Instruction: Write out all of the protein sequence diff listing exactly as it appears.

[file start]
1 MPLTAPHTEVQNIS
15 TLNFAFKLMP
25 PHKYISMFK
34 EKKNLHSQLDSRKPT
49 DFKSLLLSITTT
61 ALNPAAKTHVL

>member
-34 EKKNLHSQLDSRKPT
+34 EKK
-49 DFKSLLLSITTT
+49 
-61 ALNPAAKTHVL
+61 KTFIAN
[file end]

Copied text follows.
1 MPLTAPHTEVQNIS
15 TLNFAFKLMP
25 PHKYISMFK
34 EKKNLHSQLDSRKPT
49 DFKSLLLSITTT
61 ALNPAAKTHVL

>member
-34 EKKNLHSQLDSRKPT
+34 EKK
-49 DFKSLLLSITTT
+49 
-61 ALNPAAKTHVL
+61 KTFIAN